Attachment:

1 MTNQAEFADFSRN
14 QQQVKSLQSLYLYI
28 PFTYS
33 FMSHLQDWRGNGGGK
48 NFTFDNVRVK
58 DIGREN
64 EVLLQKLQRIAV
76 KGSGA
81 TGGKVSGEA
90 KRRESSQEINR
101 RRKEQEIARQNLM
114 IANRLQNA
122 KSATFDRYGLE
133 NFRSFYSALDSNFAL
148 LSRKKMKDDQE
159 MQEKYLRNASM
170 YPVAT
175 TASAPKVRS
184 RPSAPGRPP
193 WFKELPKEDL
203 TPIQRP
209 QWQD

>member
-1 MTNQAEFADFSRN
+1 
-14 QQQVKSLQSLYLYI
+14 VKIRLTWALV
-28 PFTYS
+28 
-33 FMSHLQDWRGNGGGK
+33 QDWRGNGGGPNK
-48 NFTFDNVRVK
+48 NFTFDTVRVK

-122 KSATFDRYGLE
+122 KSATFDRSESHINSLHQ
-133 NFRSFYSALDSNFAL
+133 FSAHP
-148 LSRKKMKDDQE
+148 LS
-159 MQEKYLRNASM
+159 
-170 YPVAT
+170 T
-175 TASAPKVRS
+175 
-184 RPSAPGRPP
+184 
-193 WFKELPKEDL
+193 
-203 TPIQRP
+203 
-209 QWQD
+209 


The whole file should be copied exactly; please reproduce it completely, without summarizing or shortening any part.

1 MTNQAEFADFSRN
14 QQQVKSLQSLYLYI
28 PFTYS
33 FMSHLQDWRGNGGGK
48 NFTFDNVRVK
58 DIGREN
64 EVLLQKLQRIAV
76 KGSGA
81 TGGKVSGEA
90 KRRESSQEINR
101 RRKEQEIARQNLM
114 IANRLQNA
122 KSATFDRYGLE
133 NFRSFYSALDSNFAL
148 LSRKKMKDDQE
159 MQEKYLRNASM
170 YPVAT
175 TASAPKVRS
184 RPSAPGRPP
193 WFKELPKEDL
203 TPIQRP
209 QWQD

>member
-1 MTNQAEFADFSRN
+1 
-14 QQQVKSLQSLYLYI
+14 VKIRLTWALV
-28 PFTYS
+28 
-33 FMSHLQDWRGNGGGK
+33 QDWRGNGGGPNK
-48 NFTFDNVRVK
+48 NFTFDTVRVK

-122 KSATFDRYGLE
+122 KSATFDRSESHINSLHQ
-133 NFRSFYSALDSNFAL
+133 FSAHP
-148 LSRKKMKDDQE
+148 LS
-159 MQEKYLRNASM
+159 
-170 YPVAT
+170 T
-175 TASAPKVRS
+175 
-184 RPSAPGRPP
+184 
-193 WFKELPKEDL
+193 
-203 TPIQRP
+203 
-209 QWQD
+209 